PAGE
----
Article, Arts & Culture

Russell Wallace on Sharing Knowledge through Song

May 29, 2017

On May 18, the Salish Singing and Drumming Workshop series of Spring 2017 came to a close. The monthly workshops are led each Spring and Fall by award-winning composer, producer, and traditional Lil’wat singer, Russell Wallace. Recently, Wallace was a part of the “powerhouse” ensemble featured in Marie Clements’ musical documentary The Road ForwardThe film “connects a pivotal moment in Canada’s civil rights history — the beginnings of Indian Nationalism in the 1930s — with the powerful momentum of First Nations activism today.” Wallace currently works and teaches at the Native Education College, where he is the Cultural Coordinator.

We asked Wallace a few questions about his passion for sharing Salish music.

How long have you been singing and drumming?

I have been singing for most of my life, ever since I was really young apparently. My mom said I would get up and sing with her at different events. Some of that I don’t remember. I started drumming back in the late 80s to accompany some theatre productions. In the 90s my mom decided we should have a singing group and got us to learn the songs and to work on some arrangements for different voices.

Russell Wallace performing with Tzo’kam and Sawagi Taiko at the C2UExpo Community and Cultural Mash Up on May 3, 2017.

Why did you decide to start teaching Salish singing and drumming?

Well really it was not my decision to become a teacher. My mother said that we must share the songs that she taught us. For her passing on the songs was important because she was not allowed to share them so freely in residential school. Being beaten and humiliated for singing and sharing our songs was a common occurrence. My mom pushed me to teach which was for me a big challenge, but over the years I understood what it meant to share knowledge and encourage other people to sing who might not sing for whatever reasons they might have.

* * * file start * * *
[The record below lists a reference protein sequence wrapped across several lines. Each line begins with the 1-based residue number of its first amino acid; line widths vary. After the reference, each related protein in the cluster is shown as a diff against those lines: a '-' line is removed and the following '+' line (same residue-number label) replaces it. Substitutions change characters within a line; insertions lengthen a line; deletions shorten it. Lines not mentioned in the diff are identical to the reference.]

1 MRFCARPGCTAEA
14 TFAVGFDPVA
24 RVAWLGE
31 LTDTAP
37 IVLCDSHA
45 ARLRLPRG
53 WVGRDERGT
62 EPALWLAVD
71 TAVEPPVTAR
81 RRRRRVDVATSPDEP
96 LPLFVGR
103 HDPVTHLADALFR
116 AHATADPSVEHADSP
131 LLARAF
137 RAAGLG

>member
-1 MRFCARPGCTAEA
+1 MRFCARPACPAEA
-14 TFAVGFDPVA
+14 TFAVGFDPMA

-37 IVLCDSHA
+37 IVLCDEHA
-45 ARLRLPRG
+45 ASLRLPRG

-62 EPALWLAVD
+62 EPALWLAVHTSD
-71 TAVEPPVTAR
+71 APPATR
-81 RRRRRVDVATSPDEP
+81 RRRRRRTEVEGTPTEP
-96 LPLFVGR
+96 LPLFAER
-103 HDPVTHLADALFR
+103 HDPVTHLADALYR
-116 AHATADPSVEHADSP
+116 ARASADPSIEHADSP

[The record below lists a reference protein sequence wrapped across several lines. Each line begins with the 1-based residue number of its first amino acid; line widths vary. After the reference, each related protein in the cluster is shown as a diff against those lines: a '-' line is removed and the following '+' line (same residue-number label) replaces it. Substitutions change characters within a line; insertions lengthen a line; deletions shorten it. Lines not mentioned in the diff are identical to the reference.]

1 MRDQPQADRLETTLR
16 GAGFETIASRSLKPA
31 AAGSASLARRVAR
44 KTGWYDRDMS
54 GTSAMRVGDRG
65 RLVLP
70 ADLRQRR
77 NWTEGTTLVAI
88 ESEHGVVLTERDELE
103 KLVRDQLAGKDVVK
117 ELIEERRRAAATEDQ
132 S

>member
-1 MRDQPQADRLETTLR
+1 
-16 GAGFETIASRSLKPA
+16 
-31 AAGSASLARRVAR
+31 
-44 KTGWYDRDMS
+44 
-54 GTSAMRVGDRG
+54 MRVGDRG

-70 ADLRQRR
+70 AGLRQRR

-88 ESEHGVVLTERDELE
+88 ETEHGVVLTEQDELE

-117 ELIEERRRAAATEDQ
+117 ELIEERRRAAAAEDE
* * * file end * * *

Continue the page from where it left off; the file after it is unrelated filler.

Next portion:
What makes Salish music unique, and what are some of the defining characteristics?

Salish music has a lot of challenging elements such as consonants that are not in the English language and glottal stops. The vocables for many songs are very closely associated with certain communities. Repetition is a big part of the songs but the form of the melody can be seen as a pattern that reminds me of weaving.

What can participants expect to take away from a Salish singing and drumming workshop?

Participants will learn some Salish songs and learn some of the dance from what I have learned. Many of the participants have not sang before and this workshop serves as a basis to find your inner singer and let them out in song with other people.

What has been the highlight of your musical career?

For me, the one thing I remember is collaborating on a choral composition with composer/choral director Hussein Janmohamed for a Peace Conference back in 2004 when the Dali Lama was in town with many members of the international peace community. A youth choir sang the composition and my mom was there to witness it. I know my parents were always proud of me but that moment was something that I will always remember because we were finally able to share our language and music with the world in a good way.

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